I'm rereading some books from my bookshelf, on the theory that it's easier to make sense of the static texts that I own than to try to dip into the infinite stream of the internet and be enlightened or entertained by it.
So far, so good; I pulled out a copy of Polya's "How to Solve It" (1945), David Sucher's "City Comforts" (2003), and Michael Benedikt's anthology "Cyberspace: First Steps" (1991/1992), and enlightened myself with each.
The challenge of books in a digital age is that they want to be a part of your every day reference use, so that you could rummage through them whenever you wanted to and have some sense of what was in them that could be used or reused. Books - unlike tweets - have gravity. They need space well beyond what the microchip could be used to store them, and they demand a certain carefulness so that you can't simply throw a dozen of them into your book bag.
One nice thing about books is that they live on a bookshelf; and by doing so they are near their neighbors which helps you understand the next work you might want to read. Consider only one of these, Benedikt's "Cyberspace". It's a wonderful book written at the very beginning of the era of the World Wide Web, yet it is completely untouched by The Web As We Know It Today. If there's anything of common use that defines it, it's the more fanciful and imagined virtual worlds of the MUD and MOO systems of its generation. In its uncommon manifestations its all about the otherworldly architecture of a generation of imagined but unbuilt online human-computer environments.
I read Cyberspace, and I want to put my stamp on my cyberspace to show that I have read it and to increase the chance that if I'm stumbling upon the same ideas again that I will find it again. How to do this, in a way that's true to the work?
One simple technique is to anchor this essay with the words that will let me find it again. A Google search for "vielmetti benedikt cyberspace" should, by all expectations, find this again. That helps, but only if I remember the exact incantation.
A more elaborate technique would be to note my interest in this book in various social reading systems, like Goodreads (which helpfully saves what page you are on) and Librarything (which helpfully tags the work and suggests related). I could review it on Amazon, though Amazon is most helpful for me in noting that if I ever lose my copy, that I can have another one for a penny plus postage and handling.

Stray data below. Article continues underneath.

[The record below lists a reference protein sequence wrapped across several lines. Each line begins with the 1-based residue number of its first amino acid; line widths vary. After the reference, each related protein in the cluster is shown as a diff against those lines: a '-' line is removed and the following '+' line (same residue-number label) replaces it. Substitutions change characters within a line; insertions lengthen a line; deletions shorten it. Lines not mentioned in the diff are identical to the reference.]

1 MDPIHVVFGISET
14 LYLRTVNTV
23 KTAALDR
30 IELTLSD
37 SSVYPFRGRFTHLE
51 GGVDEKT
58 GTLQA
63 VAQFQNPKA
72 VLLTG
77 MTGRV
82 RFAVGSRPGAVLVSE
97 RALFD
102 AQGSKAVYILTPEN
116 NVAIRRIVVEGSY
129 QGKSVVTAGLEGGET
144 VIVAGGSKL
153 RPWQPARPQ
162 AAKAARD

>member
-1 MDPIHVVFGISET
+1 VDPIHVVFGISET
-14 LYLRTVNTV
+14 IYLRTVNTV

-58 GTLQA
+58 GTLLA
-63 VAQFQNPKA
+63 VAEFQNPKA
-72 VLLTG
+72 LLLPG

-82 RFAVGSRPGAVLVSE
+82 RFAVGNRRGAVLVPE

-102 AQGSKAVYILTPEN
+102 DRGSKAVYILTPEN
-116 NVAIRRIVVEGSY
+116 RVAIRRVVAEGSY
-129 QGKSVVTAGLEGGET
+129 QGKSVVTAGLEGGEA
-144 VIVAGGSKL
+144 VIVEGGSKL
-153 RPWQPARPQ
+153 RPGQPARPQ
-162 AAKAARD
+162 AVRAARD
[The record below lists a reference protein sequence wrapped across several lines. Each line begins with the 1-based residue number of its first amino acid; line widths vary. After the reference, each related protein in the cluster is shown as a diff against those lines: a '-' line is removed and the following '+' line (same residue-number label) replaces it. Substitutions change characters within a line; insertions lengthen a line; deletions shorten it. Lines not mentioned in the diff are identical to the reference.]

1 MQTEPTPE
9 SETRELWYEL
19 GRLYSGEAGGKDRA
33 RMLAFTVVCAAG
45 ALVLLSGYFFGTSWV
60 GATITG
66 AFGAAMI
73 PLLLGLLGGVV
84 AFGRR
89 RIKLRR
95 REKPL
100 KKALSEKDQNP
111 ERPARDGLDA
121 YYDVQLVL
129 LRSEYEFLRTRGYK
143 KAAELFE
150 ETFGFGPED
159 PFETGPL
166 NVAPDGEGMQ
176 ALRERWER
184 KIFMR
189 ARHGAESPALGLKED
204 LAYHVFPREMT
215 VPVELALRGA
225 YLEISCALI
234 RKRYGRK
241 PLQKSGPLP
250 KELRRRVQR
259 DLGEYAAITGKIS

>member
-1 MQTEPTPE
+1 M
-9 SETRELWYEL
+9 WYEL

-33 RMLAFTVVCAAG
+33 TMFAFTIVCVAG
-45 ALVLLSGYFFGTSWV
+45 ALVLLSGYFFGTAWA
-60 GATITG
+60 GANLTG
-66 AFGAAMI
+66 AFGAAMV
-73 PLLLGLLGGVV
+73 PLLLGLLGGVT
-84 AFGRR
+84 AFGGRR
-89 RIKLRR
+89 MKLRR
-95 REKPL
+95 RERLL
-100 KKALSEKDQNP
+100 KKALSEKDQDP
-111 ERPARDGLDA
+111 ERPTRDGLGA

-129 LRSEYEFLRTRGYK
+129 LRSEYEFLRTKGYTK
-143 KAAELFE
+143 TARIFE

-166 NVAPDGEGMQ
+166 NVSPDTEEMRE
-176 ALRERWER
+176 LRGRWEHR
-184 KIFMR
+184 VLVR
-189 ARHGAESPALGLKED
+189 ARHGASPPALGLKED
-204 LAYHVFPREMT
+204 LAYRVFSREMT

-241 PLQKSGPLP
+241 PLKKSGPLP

For every work, there's some chance that an echo of it will be online too; IEU in Turkey has the introduction, as a reading for a Media Culture and Technology class.
What I want to know, though, is what are the contemporaries of this work, and its descendants. What was next to it on the shelf at Borders Store #1 when I pulled it off the shelf to buy it? Who will nod knowingly when I pull it out of my bookshelf, dust it off, and flip through to find some passage that I might remember? What should go next to it on my own shelves, real or imagined?
I've carried around some of these texts for a long time. In some real world of the current cyberspace, I want to embed them so that I can find them again (so they can find me again) when I need them. What's more, they are not just ever-scrolling words on the infinite Internet scroll; they are real and unique objects that take up space and weigh something and that have bookmarks and notes in the margins.
noted as well:
An interview with Benedikt in AIGA -
At the same time I was also lamenting that cyberspace—that wonderful, phantasmagoric three-dimensional alternative reality imagined by William Gibson—was not actually shaping itself on-line as I and many others thought it surely would. What Mosaic, then Netscape, then Explorer delivered was mostly the content of your local drugstore newsstand, but worse: delivered more jerkily, more shallowly, and more resolutely two-dimensionally—like paper flyers blown against the back of the computer screen. (99% of it still looks that way, Flash graphics notwithstanding.) Set aside the code-writing required: by 1993 it was clear that the transmission and processing speeds required to sustain cyberspace were going to be long in coming. They are still not here. To this day, only advanced intranet gamers have a foretaste of Gibsonian cyberspace: a real-time, shared, virtual space seamlessly mixing useful data, personal presence, and real-world, real-time connection.